Why you should care about this new computer chip
Both super-geeks and everyday smartphone users are excited about Intel's new Skylake processor.
For those who are up late playing video games or watching movies on Netflix, we have some good news for you. Processing power, and the speed of our connected world, has just made a huge leap thanks to Intel and its new processor, called Skylake. This chip is built for a lot of things, and chief among them is its ability to power the latest in ultra-high-definition gaming and video.
Skylake's core was developed over four years at Intel's research center in Israel and was unveiled this week at a consumer electronics show in Berlin. According to Intel, the new chip redesign means greater performance and reduced power consumption. What does that mean for us?
Let’s start with the super-geeks who are calling the processor "beautiful" and the tech reporters who say it's flown in from the future. But for most of us living in the here and now, Skylake means less crackly downtime (Can you hear me now?) and communication delays, and more laser-focus image and sound quality – whether you're shooting lasers in a multi-player game or selling lasers in a conference call.
And how will it make your smartphone better? Let us count the ways ...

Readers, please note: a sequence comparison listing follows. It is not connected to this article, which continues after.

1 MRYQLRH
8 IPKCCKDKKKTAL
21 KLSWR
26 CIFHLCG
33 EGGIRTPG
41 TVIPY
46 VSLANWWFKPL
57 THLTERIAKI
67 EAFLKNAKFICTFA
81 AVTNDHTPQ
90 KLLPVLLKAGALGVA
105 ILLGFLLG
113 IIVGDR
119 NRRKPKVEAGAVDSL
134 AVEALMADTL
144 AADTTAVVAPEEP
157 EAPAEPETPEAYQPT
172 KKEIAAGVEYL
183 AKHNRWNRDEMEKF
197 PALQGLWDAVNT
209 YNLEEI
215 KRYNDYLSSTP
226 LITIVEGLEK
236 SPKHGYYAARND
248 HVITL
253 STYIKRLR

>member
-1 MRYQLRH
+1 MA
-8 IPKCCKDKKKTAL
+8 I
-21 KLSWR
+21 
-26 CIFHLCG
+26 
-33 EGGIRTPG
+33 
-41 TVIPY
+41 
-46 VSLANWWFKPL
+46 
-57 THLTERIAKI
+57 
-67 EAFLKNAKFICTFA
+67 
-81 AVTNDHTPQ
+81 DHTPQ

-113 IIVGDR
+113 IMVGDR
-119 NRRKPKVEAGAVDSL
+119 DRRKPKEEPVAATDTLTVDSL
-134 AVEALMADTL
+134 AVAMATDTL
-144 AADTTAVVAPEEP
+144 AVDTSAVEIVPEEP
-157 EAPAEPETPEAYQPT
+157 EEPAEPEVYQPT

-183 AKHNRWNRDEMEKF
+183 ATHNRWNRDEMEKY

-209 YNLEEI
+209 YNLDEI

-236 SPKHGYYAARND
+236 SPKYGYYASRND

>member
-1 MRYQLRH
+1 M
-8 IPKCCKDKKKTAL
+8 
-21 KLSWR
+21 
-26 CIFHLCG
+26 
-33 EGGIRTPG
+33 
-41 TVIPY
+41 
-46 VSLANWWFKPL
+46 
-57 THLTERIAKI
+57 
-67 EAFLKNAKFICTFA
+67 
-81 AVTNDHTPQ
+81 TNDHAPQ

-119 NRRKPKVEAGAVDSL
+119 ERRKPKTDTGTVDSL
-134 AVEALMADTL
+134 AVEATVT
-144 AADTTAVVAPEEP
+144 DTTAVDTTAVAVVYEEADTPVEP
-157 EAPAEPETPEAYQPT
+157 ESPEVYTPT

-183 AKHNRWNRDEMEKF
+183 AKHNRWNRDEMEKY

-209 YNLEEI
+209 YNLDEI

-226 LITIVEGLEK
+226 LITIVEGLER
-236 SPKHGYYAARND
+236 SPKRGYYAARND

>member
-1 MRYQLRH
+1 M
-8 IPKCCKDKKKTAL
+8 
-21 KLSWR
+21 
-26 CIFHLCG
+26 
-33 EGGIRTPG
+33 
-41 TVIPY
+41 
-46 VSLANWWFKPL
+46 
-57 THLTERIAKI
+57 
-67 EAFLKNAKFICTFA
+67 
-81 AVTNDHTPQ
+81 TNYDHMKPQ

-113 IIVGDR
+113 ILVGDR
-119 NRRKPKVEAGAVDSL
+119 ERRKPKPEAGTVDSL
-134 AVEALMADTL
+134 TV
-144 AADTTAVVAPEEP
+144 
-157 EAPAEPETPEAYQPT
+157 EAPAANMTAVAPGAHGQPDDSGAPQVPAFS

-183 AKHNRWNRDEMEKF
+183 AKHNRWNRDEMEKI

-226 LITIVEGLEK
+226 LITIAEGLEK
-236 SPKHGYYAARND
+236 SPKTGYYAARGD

- If you use Windows 10, your device can go from sleep to wake in milliseconds.
- Super slick facial recognition will let you login in with your face.
- The new processor sets the stage for wireless charging with all Intel-powered tablets and phones.
- You can talk all night long: Battery life is longer, and images and video chats will load faster.
For folks giving the sustainability grade, Skylake is eco-friendly, as it uses 60% less power than the best processor today.
Luke Schantz is a New York-based tech evangelist. He's excited to see how this processor will impact everyone’s relationship to connectivity and media. “Having more responsive devices? I don't know about you, but from a user experience standpoint, fractions of a second make a huge difference in how I feel about a device or technology," he told From The Grapevine.
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